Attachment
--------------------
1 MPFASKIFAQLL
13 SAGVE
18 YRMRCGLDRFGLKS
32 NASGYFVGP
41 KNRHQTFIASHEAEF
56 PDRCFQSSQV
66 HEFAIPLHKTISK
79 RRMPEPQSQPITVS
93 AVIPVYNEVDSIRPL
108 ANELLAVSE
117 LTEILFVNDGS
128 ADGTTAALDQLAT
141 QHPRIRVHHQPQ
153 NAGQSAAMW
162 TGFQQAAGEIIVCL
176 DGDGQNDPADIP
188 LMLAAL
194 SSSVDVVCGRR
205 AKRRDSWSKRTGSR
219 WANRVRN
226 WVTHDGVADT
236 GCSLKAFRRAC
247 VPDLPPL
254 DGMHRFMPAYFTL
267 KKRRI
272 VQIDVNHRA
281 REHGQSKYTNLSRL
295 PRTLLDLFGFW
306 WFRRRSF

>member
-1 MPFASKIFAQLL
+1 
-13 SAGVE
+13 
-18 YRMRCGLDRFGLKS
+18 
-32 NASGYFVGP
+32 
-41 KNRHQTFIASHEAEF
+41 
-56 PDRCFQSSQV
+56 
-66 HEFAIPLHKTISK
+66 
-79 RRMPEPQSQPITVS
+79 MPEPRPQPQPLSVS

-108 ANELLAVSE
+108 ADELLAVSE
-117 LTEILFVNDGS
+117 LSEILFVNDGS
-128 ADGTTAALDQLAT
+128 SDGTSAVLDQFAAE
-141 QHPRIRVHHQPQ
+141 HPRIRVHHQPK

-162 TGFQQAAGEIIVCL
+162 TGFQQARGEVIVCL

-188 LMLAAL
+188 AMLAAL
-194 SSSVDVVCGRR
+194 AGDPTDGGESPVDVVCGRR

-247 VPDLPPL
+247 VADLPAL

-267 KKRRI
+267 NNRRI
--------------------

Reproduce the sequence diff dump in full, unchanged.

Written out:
1 MPFASKIFAQLL
13 SAGVE
18 YRMRCGLDRFGLKS
32 NASGYFVGP
41 KNRHQTFIASHEAEF
56 PDRCFQSSQV
66 HEFAIPLHKTISK
79 RRMPEPQSQPITVS
93 AVIPVYNEVDSIRPL
108 ANELLAVSE
117 LTEILFVNDGS
128 ADGTTAALDQLAT
141 QHPRIRVHHQPQ
153 NAGQSAAMW
162 TGFQQAAGEIIVCL
176 DGDGQNDPADIP
188 LMLAAL
194 SSSVDVVCGRR
205 AKRRDSWSKRTGSR
219 WANRVRN
226 WVTHDGVADT
236 GCSLKAFRRAC
247 VPDLPPL
254 DGMHRFMPAYFTL
267 KKRRI
272 VQIDVNHRA
281 REHGQSKYTNLSRL
295 PRTLLDLFGFW
306 WFRRRSF

>member
-1 MPFASKIFAQLL
+1 
-13 SAGVE
+13 
-18 YRMRCGLDRFGLKS
+18 
-32 NASGYFVGP
+32 
-41 KNRHQTFIASHEAEF
+41 
-56 PDRCFQSSQV
+56 
-66 HEFAIPLHKTISK
+66 
-79 RRMPEPQSQPITVS
+79 MPEPRPQPQPLSVS

-108 ANELLAVSE
+108 ADELLAVSE
-117 LTEILFVNDGS
+117 LSEILFVNDGS
-128 ADGTTAALDQLAT
+128 SDGTSAVLDQFAAE
-141 QHPRIRVHHQPQ
+141 HPRIRVHHQPK

-162 TGFQQAAGEIIVCL
+162 TGFQQARGEVIVCL

-188 LMLAAL
+188 AMLAAL
-194 SSSVDVVCGRR
+194 AGDPTDGGESPVDVVCGRR

-247 VPDLPPL
+247 VADLPAL

-267 KKRRI
+267 NNRRI